Home movies  

From The Art and Popular Culture Encyclopedia

Jump to: navigation, search

"Be Kind Rewind [...] has been repurposed by its director Michel Gondry [in 2012] as an interactive environment [called] the Home Movie Factory, [...] a space in which visitors are provided with all the tools and props to make their own fiction films, and revels in the fun of filmmaking in a self-consciously amateurish way. It is evidence of a new subculture of amateurism." Small-Gauge Storytelling (2013) by Ryan Shand

Related e



A home movie is a short amateur film or video typically made just to preserve a visual record of family activities, a vacation, or a special event, and intended for viewing at home by family and friends. Originally, home movies were made on photographic film in formats that usually limited the movie-maker to about three minutes per roll of costly camera film. The vast majority of amateur film formats lacked audio, shooting silent film.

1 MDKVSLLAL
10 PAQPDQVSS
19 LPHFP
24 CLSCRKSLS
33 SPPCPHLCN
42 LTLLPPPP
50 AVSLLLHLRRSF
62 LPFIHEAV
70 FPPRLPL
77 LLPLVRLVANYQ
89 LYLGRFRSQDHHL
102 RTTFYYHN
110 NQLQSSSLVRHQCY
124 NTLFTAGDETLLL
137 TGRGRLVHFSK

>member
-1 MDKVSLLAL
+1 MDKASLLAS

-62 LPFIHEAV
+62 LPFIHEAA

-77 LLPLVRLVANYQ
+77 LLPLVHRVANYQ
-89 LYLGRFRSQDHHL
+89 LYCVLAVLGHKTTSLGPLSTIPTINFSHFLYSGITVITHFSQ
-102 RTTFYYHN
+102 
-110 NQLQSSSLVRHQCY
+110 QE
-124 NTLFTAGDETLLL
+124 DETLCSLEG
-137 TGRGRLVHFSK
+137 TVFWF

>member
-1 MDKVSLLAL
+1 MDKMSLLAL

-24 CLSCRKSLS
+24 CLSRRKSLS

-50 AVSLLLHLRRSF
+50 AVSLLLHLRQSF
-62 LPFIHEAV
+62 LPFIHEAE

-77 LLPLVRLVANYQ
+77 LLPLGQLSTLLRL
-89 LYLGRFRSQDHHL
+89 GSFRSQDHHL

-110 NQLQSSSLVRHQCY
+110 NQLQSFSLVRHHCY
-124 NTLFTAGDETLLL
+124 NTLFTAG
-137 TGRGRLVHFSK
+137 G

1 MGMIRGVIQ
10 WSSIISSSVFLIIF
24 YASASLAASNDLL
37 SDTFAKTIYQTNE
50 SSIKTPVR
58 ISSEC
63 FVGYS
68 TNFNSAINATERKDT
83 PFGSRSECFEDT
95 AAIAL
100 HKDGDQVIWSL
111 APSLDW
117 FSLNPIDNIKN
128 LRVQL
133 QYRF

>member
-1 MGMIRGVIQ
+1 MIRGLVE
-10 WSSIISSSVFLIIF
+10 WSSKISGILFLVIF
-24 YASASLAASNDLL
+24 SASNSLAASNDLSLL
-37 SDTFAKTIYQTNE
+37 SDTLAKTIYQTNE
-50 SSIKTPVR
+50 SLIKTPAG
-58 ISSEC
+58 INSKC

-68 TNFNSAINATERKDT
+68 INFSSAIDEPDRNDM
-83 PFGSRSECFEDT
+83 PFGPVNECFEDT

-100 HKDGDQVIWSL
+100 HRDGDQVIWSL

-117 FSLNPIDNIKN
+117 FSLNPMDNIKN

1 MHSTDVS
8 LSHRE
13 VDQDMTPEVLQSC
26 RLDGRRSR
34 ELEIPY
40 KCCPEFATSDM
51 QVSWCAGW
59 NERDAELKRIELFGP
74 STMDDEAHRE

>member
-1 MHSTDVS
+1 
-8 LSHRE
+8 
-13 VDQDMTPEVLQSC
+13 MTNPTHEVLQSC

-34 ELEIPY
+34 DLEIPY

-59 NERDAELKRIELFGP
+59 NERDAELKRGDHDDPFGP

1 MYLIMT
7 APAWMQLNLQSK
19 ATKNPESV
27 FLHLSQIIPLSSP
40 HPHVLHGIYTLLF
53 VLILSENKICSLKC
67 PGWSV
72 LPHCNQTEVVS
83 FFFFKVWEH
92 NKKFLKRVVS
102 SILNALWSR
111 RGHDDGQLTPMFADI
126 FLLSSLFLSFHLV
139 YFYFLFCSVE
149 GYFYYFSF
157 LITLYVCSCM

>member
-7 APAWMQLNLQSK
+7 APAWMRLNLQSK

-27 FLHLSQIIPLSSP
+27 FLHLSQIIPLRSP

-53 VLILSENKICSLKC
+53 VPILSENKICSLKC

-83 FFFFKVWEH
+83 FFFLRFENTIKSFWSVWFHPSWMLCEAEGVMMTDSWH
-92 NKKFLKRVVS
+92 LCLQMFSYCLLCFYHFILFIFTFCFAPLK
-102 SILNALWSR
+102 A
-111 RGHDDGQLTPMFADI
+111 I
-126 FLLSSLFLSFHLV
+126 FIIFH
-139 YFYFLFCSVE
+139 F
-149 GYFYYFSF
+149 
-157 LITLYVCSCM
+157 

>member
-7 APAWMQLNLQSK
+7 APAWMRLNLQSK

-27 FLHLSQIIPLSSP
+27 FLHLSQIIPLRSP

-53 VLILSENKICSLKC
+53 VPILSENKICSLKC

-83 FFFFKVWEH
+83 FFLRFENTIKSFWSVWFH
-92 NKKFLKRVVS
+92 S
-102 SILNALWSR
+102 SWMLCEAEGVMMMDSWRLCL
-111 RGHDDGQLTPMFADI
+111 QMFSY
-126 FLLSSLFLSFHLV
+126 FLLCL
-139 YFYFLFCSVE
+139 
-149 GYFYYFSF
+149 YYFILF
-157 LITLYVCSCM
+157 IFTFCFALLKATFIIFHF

The 1970s saw the advent of consumer camcorders that could record an hour or two of video on one relatively inexpensive videocassette which also had audio. This was followed by digital video cameras that recorded to flash memory, and most recently smartphones with video recording capability, made the creation of home movies easier and much more affordable to the average person.

The technological boundaries between home-movie-making and professional movie-making are becoming increasingly blurred as prosumer equipment often offers features previously only available on professional equipment.

In recent years, clips from home movies have been available to wider audiences through television series such as America's Funniest Home Videos, in Great Britain You've Been Framed! and Internet online video-sharing sites such as YouTube. The popularity of the Internet, and wider availability of high-speed connections has provided new ways of sharing home movies, such as video weblogs (vlogs), and video podcasts.

See also

Unless indicated otherwise, the text in this article is either based on Wikipedia article "Home movies" or another language Wikipedia page thereof used under the terms of the GNU Free Documentation License; or on research by Jahsonic and friends. See Art and Popular Culture's copyright notice.

Personal tools